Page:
As you are aware, technology is disrupting businesses and industries; professional practices like medical, may not be far behind. Move over e-mails, mobile apps, WhatsApp, mhealth, telemedicine, electronic health records – you’re becoming passé; healthcare is on the cusp of a transformation.
Air travelers have witnessed a transformation in customer convenience with online check-in and walk-in with printed boarding passes, with no more queuing at the airport check-in counters. Taxi services have transformed with the advent of app-based taxi hailing services. Have people eagerly lapped up both these convenience services? You know they have.
Technology disruption is creeping into pathology, radiology and surgery. With data of thousands of patients, technology may be tuned for prognosis as well! Will this change the role of a pathologist or radiologist? It can and will. Among medical practices, Endocrinology and Cardiology are witnessing tech-driven monitoring system adoption by patients.
In the earlier stages of the technology boom, patients were reading about diseases and asking you questions; in the next stage they have technology as a companion for everyday monitoring. Wearable devices are becoming part of life. Online consultation and telemedicine is already a reality, changing the way people seek specialist opinion. Home care service providers are taking healthcare services to the patient’s doorstep, with hospitals to focus on tertiary care.
Two features where technology can disrupt the medical practice are technology adoption by practitioners and technology addressing patient concerns. In a consulting relationship, the paying partner expects the service provider to be knowledgeable and ahead of the curve to provide the right counsel. Can the practitioners allow a disparity in technology adoption to become the Achilles heels of the relationship, where the patient is ahead in terms of monitoring and the practitioner is still adept only at old practices? Secondly, patients have two major concerns about practitioners: the waiting time at doctor’s clinic, and time spent by the doctor to clarify queries. If technology provides a platform to address these concerns, patients will be willing to consult those practitioners who adapt to save them time. In fast-paced cities, time is currency for people.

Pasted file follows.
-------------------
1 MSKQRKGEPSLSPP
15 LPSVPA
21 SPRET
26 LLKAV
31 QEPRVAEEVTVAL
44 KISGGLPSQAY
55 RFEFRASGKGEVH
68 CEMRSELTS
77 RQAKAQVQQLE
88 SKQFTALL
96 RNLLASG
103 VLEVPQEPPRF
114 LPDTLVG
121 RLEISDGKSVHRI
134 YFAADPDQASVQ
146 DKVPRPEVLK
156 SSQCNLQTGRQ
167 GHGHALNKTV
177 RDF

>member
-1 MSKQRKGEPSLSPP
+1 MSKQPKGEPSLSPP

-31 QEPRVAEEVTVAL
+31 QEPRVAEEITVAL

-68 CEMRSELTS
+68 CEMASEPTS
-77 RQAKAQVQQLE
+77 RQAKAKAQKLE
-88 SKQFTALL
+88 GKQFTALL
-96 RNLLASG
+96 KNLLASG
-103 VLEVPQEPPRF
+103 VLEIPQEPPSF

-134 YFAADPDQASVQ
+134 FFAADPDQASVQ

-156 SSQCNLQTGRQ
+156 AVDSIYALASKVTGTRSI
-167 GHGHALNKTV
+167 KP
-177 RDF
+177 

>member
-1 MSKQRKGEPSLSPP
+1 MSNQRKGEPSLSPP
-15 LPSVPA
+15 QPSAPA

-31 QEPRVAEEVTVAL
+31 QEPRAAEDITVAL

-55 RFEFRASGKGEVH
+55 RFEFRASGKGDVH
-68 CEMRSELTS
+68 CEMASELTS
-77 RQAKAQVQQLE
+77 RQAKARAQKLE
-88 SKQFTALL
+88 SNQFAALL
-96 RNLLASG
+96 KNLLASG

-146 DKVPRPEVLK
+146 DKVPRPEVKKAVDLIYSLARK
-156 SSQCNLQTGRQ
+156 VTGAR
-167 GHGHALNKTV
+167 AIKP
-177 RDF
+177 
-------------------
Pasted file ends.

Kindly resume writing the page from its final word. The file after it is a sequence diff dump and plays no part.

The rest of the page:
Artificial Intelligence, Data Analytics, Automation, Robotics are becoming buzzwords: it is interesting to watch what can be the implications for the practice of medicine.
But there’s a bigger question.
Are the practitioners for change?
I would love to know your views.
(Noumaan Qureshi works with a leading public relations firm in Mumbai. Views expressed are personal).